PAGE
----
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5 tips for researching uni choices

Decisions, decisions.

With thousands of courses to choose from, offered by scores of institutions the length and breadth of the country, it can be hard to whittle down the list of things you might want to study at university.

Not to mention the fact that, in Year 12, it all seems so very far in the future.

So what can you do to focus the mind and make the right choice? We ran an in-depth piece from long-standing UniBox contributor Philip Rogerson last year entitled How to Choose a University Course, which is a worthwhile read. For now, here are five broad headings to start a student's thought-processes.

Compare courses

  • If you're going to spend three or four years filling your head with facts and ideas about one particular subject, it needs to be one you love. If it's not something you can spend 10 minutes talking excitedly about, forget it. If it's not something you will get out of bed with a raging hangover for, then think again.
  • Look at the fine details of any course that appeals to you: expected contact time with tutors, specific course modules covered, work placements, how you will be assessed. Will one course suit you more than another with the same name? UniBox's Roshan Walkerley talked last year about why these things are important in choosing the course that's right for you.
  • What are the entry requirements? Do you meet the criteria and is it a realistic goal?
  • Is the university offering the course somewhere you could be happy and successful? Do you want to be close to home, or doesn't it matter? Do you want a close-knit campus or somewhere sprawling or collegiate? What's the atmosphere like?
  • Visit Which? University to start asking yourself these questions.

Look at facts, figures and comments

Once you have a long-list of courses that might fit the bill, have a look at sources of information like these:

  • UniStats - This gives all the official data held about UK universities, from National Student Survey scores to graduates' jobs and salaries, and allows you to compare different universities.
  • The Complete University Guide - This site has university profiles and its own leagues tables covering, it says, "over 140 UK universities, and 70 subjects, ranked by quality measures important to students".
  • Times Higher Education - The THE does annual rankings of universities here and around the world.
  • The Student Room - As well as having plenty of advice about applying to uni, this site has forums for applicants to talk about different courses and universities.
  • Universities' own websites - You must look at these for details of the courses you are interested in.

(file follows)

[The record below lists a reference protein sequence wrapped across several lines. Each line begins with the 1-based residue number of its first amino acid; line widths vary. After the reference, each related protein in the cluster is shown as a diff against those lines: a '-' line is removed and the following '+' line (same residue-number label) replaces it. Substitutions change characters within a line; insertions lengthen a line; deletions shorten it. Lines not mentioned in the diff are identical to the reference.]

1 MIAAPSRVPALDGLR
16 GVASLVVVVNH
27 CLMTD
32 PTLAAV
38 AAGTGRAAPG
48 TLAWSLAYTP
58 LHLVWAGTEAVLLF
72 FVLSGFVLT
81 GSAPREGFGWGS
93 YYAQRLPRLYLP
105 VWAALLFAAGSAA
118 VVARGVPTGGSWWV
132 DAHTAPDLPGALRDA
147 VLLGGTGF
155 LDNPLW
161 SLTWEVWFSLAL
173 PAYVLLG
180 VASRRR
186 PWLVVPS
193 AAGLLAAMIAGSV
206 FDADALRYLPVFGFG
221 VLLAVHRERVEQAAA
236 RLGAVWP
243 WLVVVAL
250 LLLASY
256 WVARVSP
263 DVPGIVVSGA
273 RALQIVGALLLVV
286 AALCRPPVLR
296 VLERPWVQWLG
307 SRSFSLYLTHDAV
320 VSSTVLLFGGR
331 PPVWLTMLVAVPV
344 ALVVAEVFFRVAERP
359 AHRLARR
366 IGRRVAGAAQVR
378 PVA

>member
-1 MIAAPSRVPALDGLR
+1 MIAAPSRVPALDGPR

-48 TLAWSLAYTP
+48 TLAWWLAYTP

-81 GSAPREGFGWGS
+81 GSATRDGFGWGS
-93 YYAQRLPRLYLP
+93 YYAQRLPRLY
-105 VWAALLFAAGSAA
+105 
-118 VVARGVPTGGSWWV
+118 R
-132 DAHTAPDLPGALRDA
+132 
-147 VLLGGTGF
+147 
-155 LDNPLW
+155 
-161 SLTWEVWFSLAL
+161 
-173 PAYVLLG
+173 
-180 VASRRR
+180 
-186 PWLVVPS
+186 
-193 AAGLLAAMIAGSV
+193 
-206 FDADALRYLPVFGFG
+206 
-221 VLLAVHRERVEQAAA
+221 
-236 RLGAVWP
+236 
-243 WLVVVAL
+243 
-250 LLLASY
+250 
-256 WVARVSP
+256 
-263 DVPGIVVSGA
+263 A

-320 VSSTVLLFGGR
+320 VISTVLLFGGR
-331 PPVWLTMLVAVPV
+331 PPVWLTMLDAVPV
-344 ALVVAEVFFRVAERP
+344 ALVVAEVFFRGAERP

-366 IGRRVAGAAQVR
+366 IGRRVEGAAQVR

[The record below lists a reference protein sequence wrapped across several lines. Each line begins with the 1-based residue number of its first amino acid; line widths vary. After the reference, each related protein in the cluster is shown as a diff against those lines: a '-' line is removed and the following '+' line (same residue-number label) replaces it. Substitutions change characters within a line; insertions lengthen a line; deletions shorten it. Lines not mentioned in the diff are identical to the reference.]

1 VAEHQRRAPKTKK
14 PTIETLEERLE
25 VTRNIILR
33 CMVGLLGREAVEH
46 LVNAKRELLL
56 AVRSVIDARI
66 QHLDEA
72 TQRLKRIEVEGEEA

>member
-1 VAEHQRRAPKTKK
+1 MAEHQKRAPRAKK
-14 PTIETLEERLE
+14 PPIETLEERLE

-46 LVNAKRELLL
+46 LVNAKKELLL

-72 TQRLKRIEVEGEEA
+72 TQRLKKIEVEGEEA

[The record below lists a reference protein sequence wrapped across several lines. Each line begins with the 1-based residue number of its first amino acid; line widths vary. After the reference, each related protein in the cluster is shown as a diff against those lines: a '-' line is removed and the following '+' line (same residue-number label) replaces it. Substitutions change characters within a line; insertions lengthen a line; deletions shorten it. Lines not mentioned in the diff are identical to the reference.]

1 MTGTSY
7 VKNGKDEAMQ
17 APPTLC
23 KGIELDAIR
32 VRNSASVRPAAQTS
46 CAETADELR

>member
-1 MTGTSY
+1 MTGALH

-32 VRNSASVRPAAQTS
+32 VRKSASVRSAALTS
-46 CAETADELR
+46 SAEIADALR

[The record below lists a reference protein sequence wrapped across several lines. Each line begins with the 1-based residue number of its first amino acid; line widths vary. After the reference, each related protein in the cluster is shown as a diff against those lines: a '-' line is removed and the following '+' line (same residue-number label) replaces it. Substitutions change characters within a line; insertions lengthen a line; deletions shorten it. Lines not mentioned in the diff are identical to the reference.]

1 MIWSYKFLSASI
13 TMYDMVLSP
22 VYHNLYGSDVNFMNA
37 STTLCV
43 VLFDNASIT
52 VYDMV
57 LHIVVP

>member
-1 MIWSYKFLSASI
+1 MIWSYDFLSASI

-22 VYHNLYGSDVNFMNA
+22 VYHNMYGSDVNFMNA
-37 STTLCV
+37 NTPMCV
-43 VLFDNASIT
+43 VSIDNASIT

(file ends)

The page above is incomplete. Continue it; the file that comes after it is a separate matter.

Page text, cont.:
There are plenty of other sources to dig into when researching the courses you are considering. Just remember to keep your critical faculties about you. League tables and survey results may be helpful indicators, but they can't necessarily tell you whether you, with your own unique circumstances, will be happy and do well on any given course.


If you are reasonably certain you want to make a university one of your UCAS choices, go and see it in person. You need to be sure you like:

  • the location of the campus or college
  • the atmosphere of the place
  • the facilities and support networks it has to offer.

And while you're there, take the opportunity to...

Talk to people

  • Talk to students at open days at universities you're interested in. Find out what it's really like there, and whether it would suit you.
  • Talk to staff at those open days too, and really find out what the courses entail. Impress them!
  • Look on forums for honest views about your preferred courses.
  • If you know anyone who's been to a uni you're considering, get them chatting about their experiences of the place and the people (including getting the low-down on lecturers!).
  • Don't be afraid to call up a university with any questions you may still have.

Do a taster course

  • If you think you want to study a particular subject, earmark a few weeks for diving into it more deeply before you commit to spending years doing a degree.
  • Find something appropriate and relevant on FutureLearn. If you don't enjoy the taster course, perhaps you should look at a different subject.
  • Many universities run taster days, which might be about the transition to that particular university, or on a specific subject, or a bit of both. Get on one of these courses - it'll be worth it, either because it gives you extra ammunition for your application, or because it shows you a different path. Either thing is a win.
  • UniBox looked at the subject of taster courses in more detail here.





Posted by Nicholas Manthorpe on Wed, 19 Apr 2017

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Nick was a reporter for the Eastern Daily Press and its sister weekly titles in Norfolk and Waveney, then served as Media Officer for North Norfolk District Council for 13 years. He now works as a writer and PR and media relations consultant. He is a member of the Chartered Institute of Public Relations, an associate member of the Chartered Management Institute and a member of East Anglian Writers.

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